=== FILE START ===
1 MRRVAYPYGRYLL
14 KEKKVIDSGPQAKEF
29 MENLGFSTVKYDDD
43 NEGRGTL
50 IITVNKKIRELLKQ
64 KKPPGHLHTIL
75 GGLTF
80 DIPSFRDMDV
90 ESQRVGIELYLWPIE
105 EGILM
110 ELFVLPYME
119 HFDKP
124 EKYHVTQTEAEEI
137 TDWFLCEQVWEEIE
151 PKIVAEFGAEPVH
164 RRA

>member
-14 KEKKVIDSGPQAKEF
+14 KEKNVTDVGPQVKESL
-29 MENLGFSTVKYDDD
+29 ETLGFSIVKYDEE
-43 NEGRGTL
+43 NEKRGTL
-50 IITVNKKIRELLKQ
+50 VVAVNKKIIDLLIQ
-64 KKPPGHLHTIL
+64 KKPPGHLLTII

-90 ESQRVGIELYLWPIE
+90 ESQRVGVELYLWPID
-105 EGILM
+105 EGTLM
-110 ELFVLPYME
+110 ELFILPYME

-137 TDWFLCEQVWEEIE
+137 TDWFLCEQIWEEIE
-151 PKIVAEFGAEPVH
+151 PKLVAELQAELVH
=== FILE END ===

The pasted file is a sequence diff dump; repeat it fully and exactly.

1 MRRVAYPYGRYLL
14 KEKKVIDSGPQAKEF
29 MENLGFSTVKYDDD
43 NEGRGTL
50 IITVNKKIRELLKQ
64 KKPPGHLHTIL
75 GGLTF
80 DIPSFRDMDV
90 ESQRVGIELYLWPIE
105 EGILM
110 ELFVLPYME
119 HFDKP
124 EKYHVTQTEAEEI
137 TDWFLCEQVWEEIE
151 PKIVAEFGAEPVH
164 RRA

>member
-14 KEKKVIDSGPQAKEF
+14 KEKNVTDVGPQVKESL
-29 MENLGFSTVKYDDD
+29 ETLGFSIVKYDEE
-43 NEGRGTL
+43 NEKRGTL
-50 IITVNKKIRELLKQ
+50 VVAVNKKIIDLLIQ
-64 KKPPGHLHTIL
+64 KKPPGHLLTII

-90 ESQRVGIELYLWPIE
+90 ESQRVGVELYLWPID
-105 EGILM
+105 EGTLM
-110 ELFVLPYME
+110 ELFILPYME

-137 TDWFLCEQVWEEIE
+137 TDWFLCEQIWEEIE
-151 PKIVAEFGAEPVH
+151 PKLVAELQAELVH